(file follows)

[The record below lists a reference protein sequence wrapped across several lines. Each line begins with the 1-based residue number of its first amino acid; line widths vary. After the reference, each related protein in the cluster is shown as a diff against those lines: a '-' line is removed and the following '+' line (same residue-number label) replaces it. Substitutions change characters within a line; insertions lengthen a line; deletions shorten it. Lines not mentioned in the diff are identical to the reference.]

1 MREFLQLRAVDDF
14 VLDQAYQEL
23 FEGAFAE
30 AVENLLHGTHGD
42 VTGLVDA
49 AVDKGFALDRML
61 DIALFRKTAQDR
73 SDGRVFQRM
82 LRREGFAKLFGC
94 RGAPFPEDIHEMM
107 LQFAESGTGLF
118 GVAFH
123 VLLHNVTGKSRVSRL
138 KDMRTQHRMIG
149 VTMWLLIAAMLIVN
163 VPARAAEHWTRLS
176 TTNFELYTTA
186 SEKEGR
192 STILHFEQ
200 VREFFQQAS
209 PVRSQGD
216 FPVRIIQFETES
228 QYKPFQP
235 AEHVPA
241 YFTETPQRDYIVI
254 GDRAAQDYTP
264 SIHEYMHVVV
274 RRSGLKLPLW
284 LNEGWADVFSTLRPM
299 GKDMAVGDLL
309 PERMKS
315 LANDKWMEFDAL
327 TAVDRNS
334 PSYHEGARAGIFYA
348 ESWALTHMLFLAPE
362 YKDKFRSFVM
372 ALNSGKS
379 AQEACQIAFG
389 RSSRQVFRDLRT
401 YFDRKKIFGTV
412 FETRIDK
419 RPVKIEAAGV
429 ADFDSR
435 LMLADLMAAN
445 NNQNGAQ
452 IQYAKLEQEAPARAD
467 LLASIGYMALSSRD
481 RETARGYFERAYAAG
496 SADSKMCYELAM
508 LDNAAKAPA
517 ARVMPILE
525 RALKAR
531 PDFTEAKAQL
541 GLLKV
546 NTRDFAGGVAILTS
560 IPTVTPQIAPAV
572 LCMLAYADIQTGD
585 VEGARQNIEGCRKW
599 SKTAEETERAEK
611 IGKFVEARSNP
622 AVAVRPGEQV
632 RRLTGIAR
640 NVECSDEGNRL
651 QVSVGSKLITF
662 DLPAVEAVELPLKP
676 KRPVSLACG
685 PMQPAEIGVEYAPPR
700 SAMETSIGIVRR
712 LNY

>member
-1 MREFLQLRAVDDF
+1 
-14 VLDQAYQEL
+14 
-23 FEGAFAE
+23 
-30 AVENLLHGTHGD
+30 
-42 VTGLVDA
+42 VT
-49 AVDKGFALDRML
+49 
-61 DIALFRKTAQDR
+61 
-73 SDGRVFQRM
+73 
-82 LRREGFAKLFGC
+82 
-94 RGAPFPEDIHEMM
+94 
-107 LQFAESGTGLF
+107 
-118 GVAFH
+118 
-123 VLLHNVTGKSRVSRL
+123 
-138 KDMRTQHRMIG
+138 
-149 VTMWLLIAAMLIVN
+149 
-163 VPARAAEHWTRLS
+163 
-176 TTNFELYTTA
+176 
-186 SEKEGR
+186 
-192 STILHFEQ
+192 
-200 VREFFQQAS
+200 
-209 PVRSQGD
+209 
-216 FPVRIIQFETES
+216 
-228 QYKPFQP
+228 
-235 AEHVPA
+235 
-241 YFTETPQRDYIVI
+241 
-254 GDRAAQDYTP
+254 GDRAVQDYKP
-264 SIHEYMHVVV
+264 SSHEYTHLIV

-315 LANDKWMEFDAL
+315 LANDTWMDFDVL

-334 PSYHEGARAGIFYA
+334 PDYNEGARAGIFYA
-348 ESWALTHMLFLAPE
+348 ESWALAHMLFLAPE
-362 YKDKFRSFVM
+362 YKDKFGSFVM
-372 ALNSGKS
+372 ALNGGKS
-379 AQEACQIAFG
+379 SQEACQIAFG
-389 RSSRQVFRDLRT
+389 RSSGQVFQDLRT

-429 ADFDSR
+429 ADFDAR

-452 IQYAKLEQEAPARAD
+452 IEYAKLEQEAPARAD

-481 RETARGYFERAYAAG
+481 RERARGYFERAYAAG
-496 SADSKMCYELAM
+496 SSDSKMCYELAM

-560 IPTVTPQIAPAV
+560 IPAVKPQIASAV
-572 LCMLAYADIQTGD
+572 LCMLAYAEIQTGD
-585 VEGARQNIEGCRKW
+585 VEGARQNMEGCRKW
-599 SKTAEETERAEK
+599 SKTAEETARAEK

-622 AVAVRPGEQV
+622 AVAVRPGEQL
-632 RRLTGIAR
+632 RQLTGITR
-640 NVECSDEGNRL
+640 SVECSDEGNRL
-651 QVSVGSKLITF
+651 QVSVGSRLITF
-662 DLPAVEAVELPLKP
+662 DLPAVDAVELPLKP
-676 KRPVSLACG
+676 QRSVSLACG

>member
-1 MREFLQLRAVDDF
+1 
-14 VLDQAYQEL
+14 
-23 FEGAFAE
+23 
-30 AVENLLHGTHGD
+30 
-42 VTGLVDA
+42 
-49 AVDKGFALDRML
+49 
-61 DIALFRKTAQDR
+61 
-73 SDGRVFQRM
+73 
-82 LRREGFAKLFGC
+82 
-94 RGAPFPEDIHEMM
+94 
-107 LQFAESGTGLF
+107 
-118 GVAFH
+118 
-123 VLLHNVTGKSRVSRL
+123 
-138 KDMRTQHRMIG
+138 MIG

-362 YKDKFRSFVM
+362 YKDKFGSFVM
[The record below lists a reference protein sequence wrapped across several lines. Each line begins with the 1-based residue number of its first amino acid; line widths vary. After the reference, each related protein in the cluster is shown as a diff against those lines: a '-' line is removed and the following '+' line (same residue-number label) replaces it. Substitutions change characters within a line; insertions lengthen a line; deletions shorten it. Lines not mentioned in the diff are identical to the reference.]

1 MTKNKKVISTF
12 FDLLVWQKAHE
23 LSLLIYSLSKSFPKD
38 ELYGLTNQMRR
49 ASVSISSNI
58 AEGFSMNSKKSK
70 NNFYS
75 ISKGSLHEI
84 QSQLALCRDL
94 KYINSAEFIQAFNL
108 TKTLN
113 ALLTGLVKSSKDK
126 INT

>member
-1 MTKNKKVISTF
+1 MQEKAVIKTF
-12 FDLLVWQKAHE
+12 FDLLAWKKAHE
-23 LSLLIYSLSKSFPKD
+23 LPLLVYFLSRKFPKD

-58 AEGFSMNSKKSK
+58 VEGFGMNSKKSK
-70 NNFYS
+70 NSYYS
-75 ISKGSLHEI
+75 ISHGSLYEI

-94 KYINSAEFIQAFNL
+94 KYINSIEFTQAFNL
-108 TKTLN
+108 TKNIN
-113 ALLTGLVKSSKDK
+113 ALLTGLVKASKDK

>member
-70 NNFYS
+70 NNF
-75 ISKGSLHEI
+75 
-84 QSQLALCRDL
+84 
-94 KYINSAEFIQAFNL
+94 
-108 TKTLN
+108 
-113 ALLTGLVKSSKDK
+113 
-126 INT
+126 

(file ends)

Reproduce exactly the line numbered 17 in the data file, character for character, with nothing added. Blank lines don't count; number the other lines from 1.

163 VPARAAEHWTRLS